What floor is it?

by  Sam C. Chan

February 15, 2006

Rencontrez-moi sur le premier étage
(Meet me at the first/second floor)

In French, le premier étage is the floor above le rez-de-chaussée (ground floor). For British English speakers, it translates to "first floor," but if you speak American English, it translates to "second floor."   Shocking, but true. It gets even more confusing...

In Hong Kong, both British English and Chinese are spoken. The Chinese floor naming system is consistent with the American one, which is different from the British one. Therefore, when translating from English to Chinese, you'll also need to add one floor to the address, unless you happen to be translating for a newly arrived American tourist, who's already naturally speaking in the same terms as Chinese, where floors are concern.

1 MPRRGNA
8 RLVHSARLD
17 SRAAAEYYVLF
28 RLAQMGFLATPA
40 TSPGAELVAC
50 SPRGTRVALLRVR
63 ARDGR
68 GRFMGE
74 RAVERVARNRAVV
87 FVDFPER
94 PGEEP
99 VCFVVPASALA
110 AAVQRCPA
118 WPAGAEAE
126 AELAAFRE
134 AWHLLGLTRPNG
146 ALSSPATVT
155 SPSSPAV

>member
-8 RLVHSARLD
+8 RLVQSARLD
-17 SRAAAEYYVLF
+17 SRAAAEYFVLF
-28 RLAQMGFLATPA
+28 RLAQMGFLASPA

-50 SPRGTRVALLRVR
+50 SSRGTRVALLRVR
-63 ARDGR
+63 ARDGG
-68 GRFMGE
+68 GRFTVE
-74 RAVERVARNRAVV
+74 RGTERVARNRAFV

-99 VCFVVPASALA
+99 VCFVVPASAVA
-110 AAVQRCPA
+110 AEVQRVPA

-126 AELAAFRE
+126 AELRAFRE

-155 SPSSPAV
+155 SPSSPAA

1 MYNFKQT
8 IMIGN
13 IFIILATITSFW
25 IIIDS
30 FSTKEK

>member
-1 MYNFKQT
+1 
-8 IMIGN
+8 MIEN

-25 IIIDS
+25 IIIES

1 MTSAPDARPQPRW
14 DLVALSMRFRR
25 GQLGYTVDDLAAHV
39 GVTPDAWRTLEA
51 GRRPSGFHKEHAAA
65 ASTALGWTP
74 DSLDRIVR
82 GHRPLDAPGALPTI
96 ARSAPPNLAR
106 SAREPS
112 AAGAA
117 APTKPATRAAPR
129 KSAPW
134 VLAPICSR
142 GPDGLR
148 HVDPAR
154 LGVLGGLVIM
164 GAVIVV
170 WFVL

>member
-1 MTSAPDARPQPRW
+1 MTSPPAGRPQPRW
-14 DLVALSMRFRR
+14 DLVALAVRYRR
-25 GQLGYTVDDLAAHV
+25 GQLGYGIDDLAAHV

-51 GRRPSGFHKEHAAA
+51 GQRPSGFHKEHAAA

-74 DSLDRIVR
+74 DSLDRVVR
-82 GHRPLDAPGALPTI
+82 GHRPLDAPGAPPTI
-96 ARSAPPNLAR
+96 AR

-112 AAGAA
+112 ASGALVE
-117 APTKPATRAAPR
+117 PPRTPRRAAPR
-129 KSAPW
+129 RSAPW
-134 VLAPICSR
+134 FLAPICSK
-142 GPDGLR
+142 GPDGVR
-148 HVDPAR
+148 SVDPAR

The British are wondering "whatever happened to the missing 1st floor?" when the Chinese and Americans jump from ground floor to 2nd floor. The Americans can't understand why the Britons insist on doubt-counting the "1st floor," when it's already been referred to as "the ground floor."

Hmmm, now I'm confused myself... Are we starting from ground zero, or are we starting with floor one? Do you count from the ground itself, or after the ground floor? We could be arguing all day and still be stuck in square uno.


An IT Trivia I've  noticed

In United States, hard drive numbers, partition numbers, head and cylinder numbers all start at zero, but sector numbers start with one. The whole world followed, and became consistently inconsistent with us! This reminded me of another thing...

The nice thing about standards is that there are so many to choose from.

See also: